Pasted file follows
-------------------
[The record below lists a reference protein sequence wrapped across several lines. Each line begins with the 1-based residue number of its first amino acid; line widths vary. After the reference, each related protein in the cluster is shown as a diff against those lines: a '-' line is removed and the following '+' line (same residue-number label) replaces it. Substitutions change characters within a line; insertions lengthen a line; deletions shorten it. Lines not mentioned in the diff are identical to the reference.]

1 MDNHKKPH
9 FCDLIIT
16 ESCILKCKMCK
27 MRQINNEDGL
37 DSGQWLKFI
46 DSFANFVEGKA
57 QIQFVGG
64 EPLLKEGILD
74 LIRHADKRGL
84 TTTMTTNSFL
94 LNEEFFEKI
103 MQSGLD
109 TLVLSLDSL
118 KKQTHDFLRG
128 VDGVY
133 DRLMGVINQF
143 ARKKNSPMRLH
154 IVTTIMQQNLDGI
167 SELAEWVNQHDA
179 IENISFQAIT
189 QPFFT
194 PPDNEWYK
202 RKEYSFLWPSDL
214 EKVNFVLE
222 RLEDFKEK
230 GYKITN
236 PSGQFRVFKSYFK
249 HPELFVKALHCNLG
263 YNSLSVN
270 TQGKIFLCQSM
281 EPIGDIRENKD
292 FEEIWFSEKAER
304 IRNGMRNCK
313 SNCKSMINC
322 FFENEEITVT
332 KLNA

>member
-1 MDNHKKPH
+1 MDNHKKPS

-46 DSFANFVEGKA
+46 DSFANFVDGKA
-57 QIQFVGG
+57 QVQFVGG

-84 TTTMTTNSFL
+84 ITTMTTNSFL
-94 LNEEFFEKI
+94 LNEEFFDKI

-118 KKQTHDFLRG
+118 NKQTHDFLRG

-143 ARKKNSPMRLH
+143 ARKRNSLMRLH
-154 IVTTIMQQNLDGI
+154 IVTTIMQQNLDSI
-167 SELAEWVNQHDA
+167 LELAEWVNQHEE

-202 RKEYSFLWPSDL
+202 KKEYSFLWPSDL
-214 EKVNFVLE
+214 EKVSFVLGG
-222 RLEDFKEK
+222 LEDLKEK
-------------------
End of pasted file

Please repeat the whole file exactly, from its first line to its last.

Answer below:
[The record below lists a reference protein sequence wrapped across several lines. Each line begins with the 1-based residue number of its first amino acid; line widths vary. After the reference, each related protein in the cluster is shown as a diff against those lines: a '-' line is removed and the following '+' line (same residue-number label) replaces it. Substitutions change characters within a line; insertions lengthen a line; deletions shorten it. Lines not mentioned in the diff are identical to the reference.]

1 MDNHKKPH
9 FCDLIIT
16 ESCILKCKMCK
27 MRQINNEDGL
37 DSGQWLKFI
46 DSFANFVEGKA
57 QIQFVGG
64 EPLLKEGILD
74 LIRHADKRGL
84 TTTMTTNSFL
94 LNEEFFEKI
103 MQSGLD
109 TLVLSLDSL
118 KKQTHDFLRG
128 VDGVY
133 DRLMGVINQF
143 ARKKNSPMRLH
154 IVTTIMQQNLDGI
167 SELAEWVNQHDA
179 IENISFQAIT
189 QPFFT
194 PPDNEWYK
202 RKEYSFLWPSDL
214 EKVNFVLE
222 RLEDFKEK
230 GYKITN
236 PSGQFRVFKSYFK
249 HPELFVKALHCNLG
263 YNSLSVN
270 TQGKIFLCQSM
281 EPIGDIRENKD
292 FEEIWFSEKAER
304 IRNGMRNCK
313 SNCKSMINC
322 FFENEEITVT
332 KLNA

>member
-1 MDNHKKPH
+1 MDNHKKPS

-46 DSFANFVEGKA
+46 DSFANFVDGKA
-57 QIQFVGG
+57 QVQFVGG

-84 TTTMTTNSFL
+84 ITTMTTNSFL
-94 LNEEFFEKI
+94 LNEEFFDKI

-118 KKQTHDFLRG
+118 NKQTHDFLRG

-143 ARKKNSPMRLH
+143 ARKRNSLMRLH
-154 IVTTIMQQNLDGI
+154 IVTTIMQQNLDSI
-167 SELAEWVNQHDA
+167 LELAEWVNQHEE

-202 RKEYSFLWPSDL
+202 KKEYSFLWPSDL
-214 EKVNFVLE
+214 EKVSFVLGG
-222 RLEDFKEK
+222 LEDLKEK